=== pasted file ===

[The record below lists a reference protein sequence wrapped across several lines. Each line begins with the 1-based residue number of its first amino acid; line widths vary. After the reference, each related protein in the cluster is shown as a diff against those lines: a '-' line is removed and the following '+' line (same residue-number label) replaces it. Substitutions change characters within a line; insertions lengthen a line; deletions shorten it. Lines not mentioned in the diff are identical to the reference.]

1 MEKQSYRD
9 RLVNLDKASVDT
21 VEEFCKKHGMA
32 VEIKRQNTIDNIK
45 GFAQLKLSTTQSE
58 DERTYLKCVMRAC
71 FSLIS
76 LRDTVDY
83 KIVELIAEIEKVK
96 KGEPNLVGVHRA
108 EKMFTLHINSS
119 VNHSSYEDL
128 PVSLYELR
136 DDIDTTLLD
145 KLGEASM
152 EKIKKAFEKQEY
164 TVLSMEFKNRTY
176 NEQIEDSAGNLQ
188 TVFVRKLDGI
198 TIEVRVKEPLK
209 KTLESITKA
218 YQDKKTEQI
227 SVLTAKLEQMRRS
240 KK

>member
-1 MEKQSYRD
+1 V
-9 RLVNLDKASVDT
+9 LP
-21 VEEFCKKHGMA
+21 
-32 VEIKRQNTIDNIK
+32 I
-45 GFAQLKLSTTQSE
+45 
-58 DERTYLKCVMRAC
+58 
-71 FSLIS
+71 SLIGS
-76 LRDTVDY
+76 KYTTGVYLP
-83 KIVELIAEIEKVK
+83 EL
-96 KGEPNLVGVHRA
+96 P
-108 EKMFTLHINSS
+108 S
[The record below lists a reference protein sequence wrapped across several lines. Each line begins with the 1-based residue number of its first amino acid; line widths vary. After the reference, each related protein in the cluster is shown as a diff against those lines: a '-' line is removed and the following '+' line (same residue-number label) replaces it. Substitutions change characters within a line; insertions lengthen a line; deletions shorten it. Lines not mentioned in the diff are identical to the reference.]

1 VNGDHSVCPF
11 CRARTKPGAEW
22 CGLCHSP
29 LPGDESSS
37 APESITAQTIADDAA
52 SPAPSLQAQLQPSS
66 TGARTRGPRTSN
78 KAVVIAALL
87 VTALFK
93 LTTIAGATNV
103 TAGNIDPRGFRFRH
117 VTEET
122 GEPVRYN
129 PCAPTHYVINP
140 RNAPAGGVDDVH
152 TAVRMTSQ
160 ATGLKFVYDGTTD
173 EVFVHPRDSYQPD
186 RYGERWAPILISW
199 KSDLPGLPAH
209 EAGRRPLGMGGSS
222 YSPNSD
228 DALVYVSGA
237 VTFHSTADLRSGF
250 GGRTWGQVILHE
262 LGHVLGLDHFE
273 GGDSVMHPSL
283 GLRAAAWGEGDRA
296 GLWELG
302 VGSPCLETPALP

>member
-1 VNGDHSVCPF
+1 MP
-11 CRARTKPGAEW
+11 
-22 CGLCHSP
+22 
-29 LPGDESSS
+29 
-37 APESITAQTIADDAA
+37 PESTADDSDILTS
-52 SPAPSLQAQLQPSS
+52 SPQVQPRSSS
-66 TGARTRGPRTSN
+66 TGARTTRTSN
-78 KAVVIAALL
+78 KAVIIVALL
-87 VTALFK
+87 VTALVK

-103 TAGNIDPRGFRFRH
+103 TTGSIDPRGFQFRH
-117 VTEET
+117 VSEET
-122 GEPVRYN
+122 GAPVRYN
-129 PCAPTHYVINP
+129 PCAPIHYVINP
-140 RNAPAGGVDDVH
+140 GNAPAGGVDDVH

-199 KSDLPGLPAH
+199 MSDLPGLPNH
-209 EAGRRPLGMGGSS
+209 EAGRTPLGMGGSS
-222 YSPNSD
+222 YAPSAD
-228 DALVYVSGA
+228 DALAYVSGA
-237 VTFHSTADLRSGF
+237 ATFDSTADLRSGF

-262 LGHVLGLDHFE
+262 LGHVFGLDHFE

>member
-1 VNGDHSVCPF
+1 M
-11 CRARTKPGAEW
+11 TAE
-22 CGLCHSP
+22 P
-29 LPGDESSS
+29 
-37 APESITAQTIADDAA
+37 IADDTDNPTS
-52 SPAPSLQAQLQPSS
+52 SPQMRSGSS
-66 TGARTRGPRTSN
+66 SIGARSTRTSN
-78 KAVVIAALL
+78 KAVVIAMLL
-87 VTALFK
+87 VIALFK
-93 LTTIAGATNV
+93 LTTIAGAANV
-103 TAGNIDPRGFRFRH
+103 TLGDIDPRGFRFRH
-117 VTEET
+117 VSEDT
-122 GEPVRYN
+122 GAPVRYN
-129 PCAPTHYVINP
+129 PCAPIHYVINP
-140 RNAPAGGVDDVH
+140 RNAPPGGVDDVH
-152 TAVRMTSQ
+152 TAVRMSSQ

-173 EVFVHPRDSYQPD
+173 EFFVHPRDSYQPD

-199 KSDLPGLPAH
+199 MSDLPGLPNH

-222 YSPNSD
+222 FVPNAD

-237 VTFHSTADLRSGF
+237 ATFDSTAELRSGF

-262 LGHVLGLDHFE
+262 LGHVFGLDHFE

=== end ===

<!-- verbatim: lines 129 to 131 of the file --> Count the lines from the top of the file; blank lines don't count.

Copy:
+29 
-37 APESITAQTIADDAA
+37 IADDTDNPTS